Main Article Content
Question 1: Various commentators have frequently invoked the importance of moderate Muslims and the role that they can play in fighting extremism in the Muslim world. But it is not clear who is a moderate Muslim. The recent cancellation of Tariq Ramadan’s visa to the United States, the raids on several American Muslim organizations, and the near marginalization of mainstream American Muslims in North America pose the following question: If moderate Muslims are critical to an American victory in the war on terror, then why does the American government frequently take steps that undermine moderate Muslims? Perhaps there is a lack of clarity about who the moderate Muslims are. In your view, who are these moderate Muslims and what are their beliefs and politics?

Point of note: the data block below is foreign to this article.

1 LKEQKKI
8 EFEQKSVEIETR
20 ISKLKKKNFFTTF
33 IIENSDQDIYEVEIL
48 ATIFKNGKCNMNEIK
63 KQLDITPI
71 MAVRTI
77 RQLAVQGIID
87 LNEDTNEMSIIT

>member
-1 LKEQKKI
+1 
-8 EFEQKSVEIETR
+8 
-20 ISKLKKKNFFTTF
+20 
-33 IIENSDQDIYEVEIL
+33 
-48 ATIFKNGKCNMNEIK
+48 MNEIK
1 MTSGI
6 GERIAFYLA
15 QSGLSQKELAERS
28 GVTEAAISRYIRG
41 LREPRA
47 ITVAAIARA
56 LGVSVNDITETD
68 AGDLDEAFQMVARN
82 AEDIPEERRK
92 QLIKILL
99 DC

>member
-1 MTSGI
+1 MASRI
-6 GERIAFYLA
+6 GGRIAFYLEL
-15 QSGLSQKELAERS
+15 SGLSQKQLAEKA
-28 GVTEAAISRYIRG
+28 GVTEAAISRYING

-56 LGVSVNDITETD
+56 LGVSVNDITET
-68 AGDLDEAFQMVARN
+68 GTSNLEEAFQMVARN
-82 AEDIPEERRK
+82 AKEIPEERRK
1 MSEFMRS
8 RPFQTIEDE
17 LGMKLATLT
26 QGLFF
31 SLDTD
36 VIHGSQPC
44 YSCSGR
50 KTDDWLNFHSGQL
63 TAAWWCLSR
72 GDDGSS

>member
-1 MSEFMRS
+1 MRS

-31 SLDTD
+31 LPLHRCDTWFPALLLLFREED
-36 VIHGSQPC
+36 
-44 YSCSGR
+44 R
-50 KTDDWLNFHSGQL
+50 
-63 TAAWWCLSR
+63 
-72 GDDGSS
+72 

MAMK: The term moderate Muslims/Islam is becoming highly contested. What do we really mean when we brand someone as a moderate Muslim? Indeed, the more interesting question is what does the word mean to outsiders looking into Islam, and to Muslims looking out from within Islam? As one who identifies himself strongly with the idea of a liberal Islam and also advocates moderation in the manifestation and expression of Islamic politics, I believe it is important that we flesh out this “religiopolitical identity.” Today, identity is politicized and identity construction and sustenance has become a major political goal. In this era when who we are determines what we do politically, it is imperative that we clarify the “we” in politics. The American media often uses moderate Muslim to indicate a Muslim who is either pro-western in his/her politics or is being self-critical in his/her discourse. Therefore, both President Karzai of Afghanistan and Professor Tariq Ramadan wear the cap with felicity, the former for his politics the latter for his ideas. Ramadan, who is critical of intolerance in Muslim communities and a strong advocate of the Europeanness of European Muslims, as well as a major voice in the articulation of the emerging form of European Islam, in many ways embodies both categories: He is prowestern as well as self-critical. In spite of his impeccable credentials as a prominent moderate Muslim, the American government, citing vague reasons of national security, recently revoked his work visa. This decision sends the dubious message that when these two criteria, pro-westernism/pro-Americanism and self-critical politics clash, the government chooses the former and civil society chooses the latter. His visa was cancelled because, in the government’s perception, he could pose a national security risk. Interestingly, there was uproar of discontent from civil society, and strong voices condemning this decision were raised by the government, particularly within the American academic community. In general, Muslims do not like using the terms moderate, progressive, or liberal Muslim, for they understand it to indicate an individual who has politically sold out to the “other” side. Others insist that there is no such thing as moderate or radical Islam; there is “only one Islam” – the true Islam, and all other expressions are falsehoods espoused by the munafiqun (the hypocrites) or the murtaddun (the apostates). Of course, the unstated politics behind this dogmatic position is: “My interpretation of Islam is obviously the true Islam, and anybody who diverges from my position is risking their faith.” In some internal intellectual debates, moderate Muslim is used pejoratively to indicate a Muslim who is more secular and less Islamic than the norm, which varies across communities. In the United States, a moderate Muslim is one who peddles a softer form of Islam – the Islam of John Esposito and Karen Armstrong – is willing to coexist peacefully with peoples of other faiths and is comfortable with democracy and the separation of politics and religion. Both western media and Muslims do a disservice by branding some Muslims as moderate solely on the basis of their politics. In general, these people should be understood as opportunists and self-serving. In this conversation, Esposito refers to them as “professional Muslims.” That leaves intellectual positions as the criteria for determining who is a moderate Muslim, and especially in comparison to whom, since moderate is a relative term. I see moderate Muslims as reflective, self-critical, pro-democracy and pro-human rights, and closet secularists. Their secularism is American in nature; that is, they believe in the separation of church and state, but not like the French, who oppose the exile of religion from the public sphere. But who are they different from, and how? I believe that moderate Muslims are different from militant Muslims, even though both of them advocate the establishment of societies whose organizing principle is Islam. The difference between moderate and militant Muslims is in their methodological orientation and in the primordial normative preferences that shape their interpretation of Islam. For moderate Muslims, ijtihad is the preferred method of choice for sociopolitical change and military jihad is the last option. For militant Muslims, military jihad is the first option and ijtihad is not an option at all. Ijtihad, narrowly understood, is a juristic tool that allows independent reasoning to articulate Islamic law on issues where textual sources are silent. The unstated assumption is that when the texts have spoken, reason must be silent. But, increasingly, moderate Muslim intellectuals see ijtihad as the spirit of Islamic thought that is necessary for the vitality of Islamic ideas and Islamic civilization. Without ijtihad, Islamic thought and Islamic civilization fall into decay. For moderate Muslims, ijtihad is a way of life that simultaneously allows Islam to reign supreme in the heart, and the mind to experience the unfettered freedom of thought. A moderate Muslim is, therefore, one who cherishes freedom of thought while recognizing the existential necessity of faith. He/she aspires for change, but through the power of mind and not through planting mines. Moderate Muslims aspire for a society – a city of virtue – that will treat all people with dignity and respect (Qur’an 17:70). There will be no room for political or normative intimidation (Qur’an 2:256). Individuals will aspire to live an ethical life for they recognize its desirability. Communities will compete in doing good, and polities will seek to encourage good and forbid evil (Qur’an 5:48 and 3:110). They believe that internalizing Islam’s message can bring about the social transformation necessary for establishing the virtuous city. The only arena in which moderate Muslims permit excess is in idealism. The Qur’an advocates moderation (2:143) and extols the virtues of the straight path (1:1-7). For moderate Muslims, the middle ground, the common humanity of all, is the straightest path.